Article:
The Federal Government is partnering with neighbouring countries to ensure that the country’s porous borders are better policed to tackle smuggling and the influx of counterfeit products into the country, according to Vice President Yemi Osinbajo, SAN
“More importantly, the whole issue is that we are able to police the borders. Last week we had discussions with all the agencies connected; including the Customs, the Minister of Internal Affairs, NPA, and we were looking at how we can work with our neighbours, especially the Benin Republic, and our neighbours also in the North, to police our borders as much as we can,” Prof. Osinbajo said while receiving a delegation of the Manufacturers Association of Nigeria (MAN).
MAN, led by its President, Dr. Frank Udemba Jacobs, presented the Vice President a report on its advocacy campaign for patronage of Made-in-Nigeria products.
Prof. Osinbajo said that this will further promote the patronage of Made-in-Nigeria products and boost the country’s manufacturing sector.
Speaking further on the issue of checking smuggling and counterfeit products, the Vice President said certain sections of the laws should be amended to attract stringent monetary penalties for defaulters, which would serve as deterrent and also to protect the quality of goods in the country.
The Vice President reiterated that the major focus of the Buhari’s administration’s Ease of Doing Business reforms was to increasing patronage for locally manufactured goods, as well as to create an enabling environment for the private sector and businesses in the country to thrive.
He said, “The whole point of the Executive Order on promoting “Made-in-Nigeria” products was to set the ball rolling, to create an environment for this sort of initiative, and I am extremely grateful to MAN for the work that it has done in bringing this to the fore.”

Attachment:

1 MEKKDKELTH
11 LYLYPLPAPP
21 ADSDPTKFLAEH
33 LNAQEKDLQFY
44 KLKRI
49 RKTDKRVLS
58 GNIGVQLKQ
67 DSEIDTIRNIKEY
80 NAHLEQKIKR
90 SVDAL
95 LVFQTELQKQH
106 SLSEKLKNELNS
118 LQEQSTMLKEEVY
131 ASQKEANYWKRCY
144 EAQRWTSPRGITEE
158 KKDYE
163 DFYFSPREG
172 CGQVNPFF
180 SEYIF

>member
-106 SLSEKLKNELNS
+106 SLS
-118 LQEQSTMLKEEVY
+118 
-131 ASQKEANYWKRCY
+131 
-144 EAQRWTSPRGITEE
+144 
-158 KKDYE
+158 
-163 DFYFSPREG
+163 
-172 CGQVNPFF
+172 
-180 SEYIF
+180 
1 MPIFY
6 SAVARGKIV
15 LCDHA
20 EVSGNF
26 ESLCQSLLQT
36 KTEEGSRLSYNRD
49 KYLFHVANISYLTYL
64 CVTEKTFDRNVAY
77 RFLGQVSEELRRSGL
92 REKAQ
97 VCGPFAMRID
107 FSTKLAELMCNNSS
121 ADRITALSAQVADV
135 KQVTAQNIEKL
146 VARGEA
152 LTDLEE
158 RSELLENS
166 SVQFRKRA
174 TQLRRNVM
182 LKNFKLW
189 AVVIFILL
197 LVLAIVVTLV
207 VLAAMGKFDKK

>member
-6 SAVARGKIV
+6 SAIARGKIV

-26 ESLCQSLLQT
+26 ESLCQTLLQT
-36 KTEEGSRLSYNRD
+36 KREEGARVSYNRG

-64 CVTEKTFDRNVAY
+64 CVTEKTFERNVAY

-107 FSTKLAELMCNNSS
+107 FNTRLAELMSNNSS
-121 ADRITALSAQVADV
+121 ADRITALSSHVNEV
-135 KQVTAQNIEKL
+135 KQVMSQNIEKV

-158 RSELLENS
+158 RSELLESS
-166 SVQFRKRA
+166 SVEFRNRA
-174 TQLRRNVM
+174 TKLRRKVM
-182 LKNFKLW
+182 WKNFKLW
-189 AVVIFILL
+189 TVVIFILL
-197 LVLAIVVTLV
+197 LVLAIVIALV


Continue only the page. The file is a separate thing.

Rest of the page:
Earlier in his remark, the President of MAN noted that the association’s advocacy campaign was not only aimed at improving the patronage of locally manufactured products by Nigerians, but to also help create more jobs for Nigerians in the local manufacturing sector by reducing imports.
The Vice President noted that the Federal Government will consider the request made by the association for a 35 per cent margin of preference for Made-in-Nigeria products for government procurement.
“I think that, in this particular case, the 35 per cent threshold is entirely reasonable. We should be able to do better than that in terms of driving government procurement,” Prof Osinbajo said, adding that the country has a huge market for locally manufactured products, especially in the textile and footwear industries. He further said that government has ordered some of these products for the military and other uniformed agencies of government.